By Lucia Holliday Buie.
My first day teaching English at a university in Abu Dhabi, UAE was 9/11/11. As an American, this made me nervous, and the day began with a figurative bang. Hailing a taxi to work, I happened to get a Pakistani driver. He told me that on 9/11/01, the Americans did it to themselves. It was the Jews who did it and the ones working at the WTC made sure to take that day off. He offered to send me documents proving this. No thanks, I said. It was amazing to me what the uneducated or non-critical thinkers dream up to confirm their biases.
But soon the cultural divide began to decrease.
From my first two classes at the university, I observed that students have very, very good English, compared to the Turks, which makes my job a lot easier. I had the students introduce each other, using a set of questions I’d given them. All of them have traveled to numerous countries. But when asked to talk about their families, all they would say is, “My father has such and such a job.” This was strange to me because the Turks loved to talk about their fathers, mothers, and siblings in detail.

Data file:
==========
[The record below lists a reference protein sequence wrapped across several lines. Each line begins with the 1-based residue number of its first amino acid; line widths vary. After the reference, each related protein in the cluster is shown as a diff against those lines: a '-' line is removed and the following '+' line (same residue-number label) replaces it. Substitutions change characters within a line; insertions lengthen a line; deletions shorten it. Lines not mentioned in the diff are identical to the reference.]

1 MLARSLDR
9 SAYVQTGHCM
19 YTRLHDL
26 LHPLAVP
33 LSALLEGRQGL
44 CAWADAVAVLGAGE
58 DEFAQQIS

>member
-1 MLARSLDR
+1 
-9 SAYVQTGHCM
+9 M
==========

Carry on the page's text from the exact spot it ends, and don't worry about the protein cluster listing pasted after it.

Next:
The majority come from government schools where they have studied English since age six. They had Western teachers, so I’m not the great curiosity that I was in Kayseri, Turkey. And of course, the government pays for their college education, their textbooks, and gives them a living stipend notched to their GPA.
At lunch, I passed through a great crowd of boys. It was strange. They seemed like great lonely trees. They’re not all intertwined the way Turkish boys would be. Also, their robes limit their movement, so they can’t give each other the playful kicks to the derriere the Turks liked to exchange. And, they wear colognes made from oud and frankincense so there’s a very woody, dark concert of smells. Not unpleasant.
One of my students posted this to social media. I find them cute, too.